Andrew Nagorski spikes his thriller with truly terrifying notes...Shortly before the dash for freedom, two of Freud’s children, Anna and Martin, were questioned by the Gestapo...They had taken the precaution of asking Schur for a deadly barbiturate to take if torture ensued...Moreover, four of Freud’s elderly sisters stayed in Austria; three perished in Treblinka, while the fourth starved to death...At the end of this otherwise excellent book we are still left pondering how Freud himself, whose work was all about facing up to the unpleasant realities of human life, could carry on believing for so long that he alone could give History the slip...A gripping account of how colleagues and admirers spirited the psychoanalyst from Nazi-controlled Vienna to London.
... excellent ... Nagorski mixes the pacing of a historical thriller (think Alan Furst, but nonfiction, and starring therapists instead of spies) with a meditation on the limits of insight and what it means to be attached to a specific place and to live in a given moment in time. He shows Freud—and, more crucially, those around him—navigating the gaps between abstract awareness of danger and personal decisiveness, against the backdrop of historical events unfolding in real time. The result is hard to put down, poignant, and distressingly timely. Because if Freud himself, so attuned to the dark undercurrents of human behavior and so critical of the false security offered by our wishful illusions, proved unable to think clearly even as his country became unrecognizable around him and as nightmare after nightmare became real, what are our chances now? ... Nagorski keeps the pacing tight and, without spoiling too much, narrates moments rich in incident and detail.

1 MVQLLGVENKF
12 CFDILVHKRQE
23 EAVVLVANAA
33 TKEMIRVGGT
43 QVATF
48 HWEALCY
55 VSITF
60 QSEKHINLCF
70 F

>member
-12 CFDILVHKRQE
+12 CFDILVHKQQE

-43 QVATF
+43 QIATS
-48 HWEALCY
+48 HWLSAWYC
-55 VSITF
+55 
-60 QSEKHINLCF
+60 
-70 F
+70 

Saving Freud is not an original book; pretty much everything in it is already well known and documented elsewhere. But the conceit of the book, which is a kind of group biography of the people who helped 'save' Freud from the Nazis, is a strong one ... Each of the early chapters takes one of these figures and describes their links with Freud, pointing forwards to the day when they would act on his behalf; and all the portraits are well drawn. The book is lively and the story well told ... At the end of it, Freud himself, who stirred and still stirs such strong emotions not only in those who knew him personally but in those for whom he is only a name, comes alive again through the eyes of people who cared deeply that he should survive ... This is probably the book’s main achievement: that in a time in which the standing and integrity of psychoanalysis continues to be questioned, it manages to show the extent to which people were entranced by Freud, how much this led some of them to love him, and how in doing so they revealed the deep ethical core of his person and his ideas.